You can grab it, for example, from PSLabs for 850 PLN for the Generation 2 DeLuxe version… Or you could if it was in stock. That’s about 200 USD, btw. You can also order the PCB and the parts, and make it yourself.

Believe it or not, but this is a demo written in BASIC running on this computer:

Colour Maximite 2 and other Geoff’s projects are all actually really interesting – you can find projects to run BASIC interpreters on Raspberry Pi Pico, essentially making your own really modest computer, but 20x smaller than they used to be. You can experiment on the edge of hardware and software. You can add VGA and Wi-Fi to these tiny things.

The Colour Maximite series has seen several iterations, each building upon the last in terms of capabilities and performance:

  1. Original Colour Maximite: Launched in September 2012, this model is the foundation of the Colour Maximite series. It was a significant step up from its monochrome predecessor, offering a full-featured BASIC interpreter, support for VGA displays, a PS2 keyboard connection, and an SD memory card for program storage. It features 128K of working memory and can display eight colors 3.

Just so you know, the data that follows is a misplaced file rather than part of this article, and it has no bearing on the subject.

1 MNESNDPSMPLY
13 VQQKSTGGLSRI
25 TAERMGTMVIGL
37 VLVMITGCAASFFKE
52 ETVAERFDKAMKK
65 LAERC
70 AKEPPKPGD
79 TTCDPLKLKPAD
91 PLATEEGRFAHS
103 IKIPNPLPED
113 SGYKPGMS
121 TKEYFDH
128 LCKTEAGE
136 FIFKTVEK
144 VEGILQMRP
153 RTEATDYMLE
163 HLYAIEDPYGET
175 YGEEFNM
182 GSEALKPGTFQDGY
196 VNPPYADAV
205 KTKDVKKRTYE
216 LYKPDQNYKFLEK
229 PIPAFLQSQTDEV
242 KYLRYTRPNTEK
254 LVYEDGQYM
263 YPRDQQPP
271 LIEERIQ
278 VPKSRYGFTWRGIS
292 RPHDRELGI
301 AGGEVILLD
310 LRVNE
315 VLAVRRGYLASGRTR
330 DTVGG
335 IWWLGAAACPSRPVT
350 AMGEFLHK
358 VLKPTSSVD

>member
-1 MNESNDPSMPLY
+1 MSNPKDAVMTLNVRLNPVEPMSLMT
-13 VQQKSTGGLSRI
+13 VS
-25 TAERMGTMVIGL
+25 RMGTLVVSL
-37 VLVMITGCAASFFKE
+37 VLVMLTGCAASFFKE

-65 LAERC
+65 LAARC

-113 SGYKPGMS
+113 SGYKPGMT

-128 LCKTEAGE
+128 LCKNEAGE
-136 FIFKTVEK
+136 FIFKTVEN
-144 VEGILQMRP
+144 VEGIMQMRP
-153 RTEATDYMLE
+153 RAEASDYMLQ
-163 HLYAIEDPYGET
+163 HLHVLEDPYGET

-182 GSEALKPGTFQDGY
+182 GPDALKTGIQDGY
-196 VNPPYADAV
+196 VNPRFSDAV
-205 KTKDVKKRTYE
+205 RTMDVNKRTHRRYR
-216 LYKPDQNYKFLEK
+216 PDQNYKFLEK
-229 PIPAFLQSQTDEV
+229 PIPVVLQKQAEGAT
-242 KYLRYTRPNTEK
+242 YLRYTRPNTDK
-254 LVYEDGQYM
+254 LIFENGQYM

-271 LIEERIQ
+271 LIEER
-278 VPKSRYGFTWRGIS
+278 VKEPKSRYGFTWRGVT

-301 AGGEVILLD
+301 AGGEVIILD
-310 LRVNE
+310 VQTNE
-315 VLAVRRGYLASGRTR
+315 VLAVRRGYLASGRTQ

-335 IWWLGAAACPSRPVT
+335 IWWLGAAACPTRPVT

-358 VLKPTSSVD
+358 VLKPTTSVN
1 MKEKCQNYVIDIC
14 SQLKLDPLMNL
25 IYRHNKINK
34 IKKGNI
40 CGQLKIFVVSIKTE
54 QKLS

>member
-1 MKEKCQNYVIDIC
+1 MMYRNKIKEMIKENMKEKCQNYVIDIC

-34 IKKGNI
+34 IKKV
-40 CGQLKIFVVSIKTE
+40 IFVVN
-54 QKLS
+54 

2. Colour Maximite 2 (Gen 1 and Gen 2): Introduced in mid-2020 for the Gen 1 and mid-2021 for the Gen 2, these versions notably expanded on the hardware and software capabilities. Gen 2, in particular, brought improvements like 1920×1080 video resolution, support for 24-bit color, significantly more RAM, and additional features such as on-board support for a mouse, an accurate real-time clock, Wi-Fi module, and more. These iterations emphasize ease of programming and aim to deliver endless entertainment, learning, and fun through computing 1 2 5.

Zeal 8-bit computer

You don’t want to run FPGA or Arm, and you want a “real” CPU, hardware, unchangeable, battle-tested for the last 50 years? Zeal runs on a Z80 CPU! Yes, the same CPU that powered the ZX Spectrums, the Amstrad CPC, some Mortal Kombat arcade machines, and a close relative of it powered the GameBoy. And yes, Z80s are still in production, I just got a few.